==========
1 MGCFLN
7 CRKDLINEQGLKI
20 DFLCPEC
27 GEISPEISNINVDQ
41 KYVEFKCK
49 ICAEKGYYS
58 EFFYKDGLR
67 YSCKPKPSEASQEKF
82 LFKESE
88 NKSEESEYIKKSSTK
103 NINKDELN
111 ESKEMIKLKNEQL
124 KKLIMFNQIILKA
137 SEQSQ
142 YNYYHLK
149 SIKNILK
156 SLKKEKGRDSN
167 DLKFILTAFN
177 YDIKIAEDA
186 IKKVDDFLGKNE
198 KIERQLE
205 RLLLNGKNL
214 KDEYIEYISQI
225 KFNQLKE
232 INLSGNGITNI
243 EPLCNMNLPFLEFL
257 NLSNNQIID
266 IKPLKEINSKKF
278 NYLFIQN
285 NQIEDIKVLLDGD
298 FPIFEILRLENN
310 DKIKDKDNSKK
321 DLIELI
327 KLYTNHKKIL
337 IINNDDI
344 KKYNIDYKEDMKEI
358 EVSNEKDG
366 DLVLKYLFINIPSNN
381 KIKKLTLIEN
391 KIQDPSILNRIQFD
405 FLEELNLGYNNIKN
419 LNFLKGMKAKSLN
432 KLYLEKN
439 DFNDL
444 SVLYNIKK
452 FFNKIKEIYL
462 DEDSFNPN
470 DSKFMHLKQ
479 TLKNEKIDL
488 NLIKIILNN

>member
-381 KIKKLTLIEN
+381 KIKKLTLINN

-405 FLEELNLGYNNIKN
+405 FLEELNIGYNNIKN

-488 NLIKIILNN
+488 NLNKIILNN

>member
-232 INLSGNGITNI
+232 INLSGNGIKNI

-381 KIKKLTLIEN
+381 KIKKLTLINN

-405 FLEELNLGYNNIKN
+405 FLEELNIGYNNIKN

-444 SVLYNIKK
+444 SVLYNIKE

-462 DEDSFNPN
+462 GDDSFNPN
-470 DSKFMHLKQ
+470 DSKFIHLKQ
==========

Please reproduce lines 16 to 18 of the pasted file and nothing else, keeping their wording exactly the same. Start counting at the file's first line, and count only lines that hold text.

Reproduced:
149 SIKNILK
156 SLKKEKGRDSN
167 DLKFILTAFN